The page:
Alhaji Abdulmalik’s prescriptions for Tambuwal are very much in order. Public disclosure is the practice in every democratic setting. It makes even a greater sense in Sokoto State, where  Bafarawa’s periodic account to the people of the state yielded practical and verifiable results to the knowledge of those who took some interest in the affairs of the state. When, therefore, Bafarawa announced a surplus of N12 billion as the amount he handed over to Wamakko,  there was no argument about that. Bafarawa had his facts and figures. However, owing to political considerations, Wamakko, at some point, came to claim that he saw no money in the account handed over to him by Bafarawa . But the claims and counter claims belong to the chequered story of Wamakko’s frosty relationship with his predecessor.
What is of immediate relevance now is that Abdulmalik ‘s prediction is coming alive too soon. Tambuwal is among the 27 governors that applied to the Central Bank of Nigeria (CBN) for special intervention fund to bail their states from their parlous financial situation. Under the scheme, Sokoto State is to receive N10 billion repayable at an interest rate of nine per cent over a 20-year period. What this means is that all is not well with Sokoto State, just like the 26 others that are begging for the CBN intervention fund.
Sokoto cannot, by any means, be blamed alone. Searchlight is also being beamed on the other states whose finances have been mismanaged by their past and present governors.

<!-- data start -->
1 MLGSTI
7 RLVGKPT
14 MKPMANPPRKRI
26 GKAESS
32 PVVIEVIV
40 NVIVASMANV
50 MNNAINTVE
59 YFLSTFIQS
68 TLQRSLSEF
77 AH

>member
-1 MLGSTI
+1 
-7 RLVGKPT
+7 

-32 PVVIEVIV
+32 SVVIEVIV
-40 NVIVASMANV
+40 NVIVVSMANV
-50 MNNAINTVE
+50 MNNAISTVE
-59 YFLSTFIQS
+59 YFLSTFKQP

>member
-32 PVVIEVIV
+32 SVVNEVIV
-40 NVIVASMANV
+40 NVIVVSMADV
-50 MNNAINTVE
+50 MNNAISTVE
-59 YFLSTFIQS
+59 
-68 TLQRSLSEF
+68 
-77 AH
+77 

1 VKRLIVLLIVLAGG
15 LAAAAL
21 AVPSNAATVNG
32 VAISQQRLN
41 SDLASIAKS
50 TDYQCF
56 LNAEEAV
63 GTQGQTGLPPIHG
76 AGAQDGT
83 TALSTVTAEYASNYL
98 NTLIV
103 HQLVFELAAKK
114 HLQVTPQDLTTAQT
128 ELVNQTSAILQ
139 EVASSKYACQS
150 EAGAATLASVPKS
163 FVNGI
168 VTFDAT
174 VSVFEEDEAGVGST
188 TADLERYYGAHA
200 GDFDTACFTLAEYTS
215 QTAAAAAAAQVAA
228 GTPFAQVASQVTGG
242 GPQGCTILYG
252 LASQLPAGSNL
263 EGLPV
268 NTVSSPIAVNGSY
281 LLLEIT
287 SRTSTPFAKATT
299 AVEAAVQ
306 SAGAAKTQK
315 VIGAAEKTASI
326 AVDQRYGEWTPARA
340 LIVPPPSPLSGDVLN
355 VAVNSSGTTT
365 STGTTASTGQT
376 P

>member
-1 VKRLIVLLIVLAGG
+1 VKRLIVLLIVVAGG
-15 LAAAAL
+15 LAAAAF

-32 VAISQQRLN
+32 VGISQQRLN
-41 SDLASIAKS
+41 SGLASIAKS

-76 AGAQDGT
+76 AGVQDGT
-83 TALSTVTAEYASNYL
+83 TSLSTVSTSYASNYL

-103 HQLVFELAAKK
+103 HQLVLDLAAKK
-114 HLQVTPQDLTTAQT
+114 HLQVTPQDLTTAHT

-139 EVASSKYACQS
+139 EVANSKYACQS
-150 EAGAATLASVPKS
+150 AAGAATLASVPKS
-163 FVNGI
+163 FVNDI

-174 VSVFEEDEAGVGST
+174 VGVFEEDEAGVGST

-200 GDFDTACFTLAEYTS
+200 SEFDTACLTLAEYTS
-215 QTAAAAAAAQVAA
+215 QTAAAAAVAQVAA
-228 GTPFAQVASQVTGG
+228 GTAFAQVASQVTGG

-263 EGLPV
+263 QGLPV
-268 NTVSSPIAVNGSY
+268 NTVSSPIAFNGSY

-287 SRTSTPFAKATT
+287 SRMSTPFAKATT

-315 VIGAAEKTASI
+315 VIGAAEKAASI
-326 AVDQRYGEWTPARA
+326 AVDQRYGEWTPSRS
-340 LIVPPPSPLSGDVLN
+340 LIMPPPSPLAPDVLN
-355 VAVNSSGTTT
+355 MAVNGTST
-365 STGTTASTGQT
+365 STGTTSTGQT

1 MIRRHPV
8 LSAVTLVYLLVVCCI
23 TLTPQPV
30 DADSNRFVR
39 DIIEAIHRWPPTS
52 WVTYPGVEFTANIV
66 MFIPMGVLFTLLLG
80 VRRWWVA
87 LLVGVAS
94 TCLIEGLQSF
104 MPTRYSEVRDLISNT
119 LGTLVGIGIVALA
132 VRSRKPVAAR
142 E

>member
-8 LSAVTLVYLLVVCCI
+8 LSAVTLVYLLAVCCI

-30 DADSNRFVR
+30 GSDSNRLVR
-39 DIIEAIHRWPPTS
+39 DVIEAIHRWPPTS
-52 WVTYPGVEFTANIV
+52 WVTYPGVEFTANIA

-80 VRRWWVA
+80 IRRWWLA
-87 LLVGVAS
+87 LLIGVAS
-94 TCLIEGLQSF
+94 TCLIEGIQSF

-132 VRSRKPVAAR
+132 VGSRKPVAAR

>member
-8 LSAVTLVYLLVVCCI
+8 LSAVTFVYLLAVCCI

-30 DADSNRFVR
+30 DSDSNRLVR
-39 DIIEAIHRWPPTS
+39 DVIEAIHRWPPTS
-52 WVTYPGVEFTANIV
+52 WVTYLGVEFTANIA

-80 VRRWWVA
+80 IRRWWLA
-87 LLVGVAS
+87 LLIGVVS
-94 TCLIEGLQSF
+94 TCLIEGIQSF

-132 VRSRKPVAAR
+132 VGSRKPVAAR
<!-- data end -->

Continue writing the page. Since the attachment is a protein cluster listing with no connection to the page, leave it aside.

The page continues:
However, the burden Tambuwal carries is that of non-disclosure. He carried on as if all was well. The people of the state asked for details, he gave them none. They asked him to jettison the secrecy that ruled and reigned under Wamakko, but he chose to ignore them. They also asked him to adopt Bafarawa ‘s open and transparent financial accounting system, but he did not act on the wise counsel. Now, a Daniel, nay a Tambuwal, has come to judgment. The governor now needs to explain to the people what went wrong. How did Sokoto get into this financial mess? Tambuwal, as the servant of the people, owes them explanation in this matter. The people need to know why they have to be saddled with such financial burden for 20 years. They need to know what to tell even the unborn child whose future has been mortgaged by the debt overhang. Silence will no longer do. Indeed, further silence on this  issue will mean that Tambuwal is shielding Wamakko at the expense of the people who voted him into office. The choice is Tambuwal’s to make.

SUN